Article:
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From the brochure “Normandy, 6 June-24 July 1944,” prepared in the U.S. Army Center of Military History by William M. Hammond.

“A great invasion force stood off the Normandy coast of France as dawn broke on 6 June 1944: 9 battleships, 23 cruisers, 104 destroyers, and 71 large landing craft of various descriptions as well as troop transports, mine sweepers, and merchantmen-in all, nearly 5,000 ships of every type, the largest armada ever assembled. The naval bombardment that began at 0550 that morning detonated large minefields along the shoreline and destroyed a number of the enemy's defensive positions. To one correspondent, reporting from the deck of the cruiser HMS Hillary, it sounded like ‘the rhythmic beating of a gigantic drum’ all along the coast. In the hours following the bombardment, more than 100,000 fighting men swept ashore to begin one of the epic assaults of history, a ‘mighty endeavor,’ as President Franklin D. Roosevelt described it to the American people, ‘to preserve our civilization and to set free a suffering humanity.’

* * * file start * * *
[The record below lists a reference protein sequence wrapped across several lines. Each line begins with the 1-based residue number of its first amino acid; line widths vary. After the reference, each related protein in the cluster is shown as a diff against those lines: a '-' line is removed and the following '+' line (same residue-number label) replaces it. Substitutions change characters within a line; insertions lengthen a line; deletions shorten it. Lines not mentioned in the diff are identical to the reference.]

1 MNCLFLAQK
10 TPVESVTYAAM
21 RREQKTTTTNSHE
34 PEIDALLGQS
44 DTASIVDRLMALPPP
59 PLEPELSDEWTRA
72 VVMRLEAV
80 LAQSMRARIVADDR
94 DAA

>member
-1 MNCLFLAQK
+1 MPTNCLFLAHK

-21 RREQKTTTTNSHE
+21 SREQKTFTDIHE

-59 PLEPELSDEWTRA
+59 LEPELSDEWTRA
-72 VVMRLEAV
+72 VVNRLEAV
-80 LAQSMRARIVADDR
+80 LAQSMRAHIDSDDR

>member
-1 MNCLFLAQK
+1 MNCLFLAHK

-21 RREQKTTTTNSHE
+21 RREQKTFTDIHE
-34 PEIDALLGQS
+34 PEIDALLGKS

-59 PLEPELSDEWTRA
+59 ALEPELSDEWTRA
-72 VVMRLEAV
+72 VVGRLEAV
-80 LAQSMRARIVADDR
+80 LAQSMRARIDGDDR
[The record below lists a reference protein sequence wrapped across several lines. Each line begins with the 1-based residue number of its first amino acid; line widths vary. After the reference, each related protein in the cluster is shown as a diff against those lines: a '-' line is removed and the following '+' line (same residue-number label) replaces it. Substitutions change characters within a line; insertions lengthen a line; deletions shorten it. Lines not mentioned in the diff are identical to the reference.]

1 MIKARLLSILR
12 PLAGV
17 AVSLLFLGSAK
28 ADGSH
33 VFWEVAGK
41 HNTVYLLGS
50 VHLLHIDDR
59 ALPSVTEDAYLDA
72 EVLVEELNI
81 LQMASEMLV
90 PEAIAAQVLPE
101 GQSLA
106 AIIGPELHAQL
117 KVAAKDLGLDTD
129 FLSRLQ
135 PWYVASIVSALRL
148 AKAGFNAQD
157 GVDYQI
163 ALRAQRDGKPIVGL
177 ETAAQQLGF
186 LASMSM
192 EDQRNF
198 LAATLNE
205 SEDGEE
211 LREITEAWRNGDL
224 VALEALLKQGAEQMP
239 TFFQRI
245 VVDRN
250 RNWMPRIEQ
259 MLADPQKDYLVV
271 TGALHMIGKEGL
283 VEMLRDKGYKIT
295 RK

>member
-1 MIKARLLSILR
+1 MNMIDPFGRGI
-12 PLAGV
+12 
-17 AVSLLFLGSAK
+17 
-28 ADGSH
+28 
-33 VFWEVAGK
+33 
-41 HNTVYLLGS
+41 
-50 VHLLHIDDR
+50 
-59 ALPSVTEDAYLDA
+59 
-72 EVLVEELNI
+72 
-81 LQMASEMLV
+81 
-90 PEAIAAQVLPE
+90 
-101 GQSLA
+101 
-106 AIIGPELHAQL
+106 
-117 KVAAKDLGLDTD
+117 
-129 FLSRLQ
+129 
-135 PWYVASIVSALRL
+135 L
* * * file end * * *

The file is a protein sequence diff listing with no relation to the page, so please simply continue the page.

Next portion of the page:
“The attack had been long in coming. From the moment British forces had been forced to withdraw from France in 1940 in the face of an overwhelming German onslaught, planners had plotted a return to the Continent. Only in that way would the Allies be able to confront the enemy's power on the ground, liberate northwestern Europe, and put an end to the Nazi regime.”

 

Presidential Proclamation 1994 (50th Anniversary of D-Day)

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Key Stats:

To commemorate the 75th anniversary of the allied invasion of Normandy, known as D-Day, the U.S. Census Bureau presents stats on the number of World War II veterans at different years since 1950.

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More Stats:

Source: 2017 American Community Survey, 1-Year Estimates.

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Note: The table above is cropped on the right and modified to hide the Margin of Error columns. Click on the image to see the full table.


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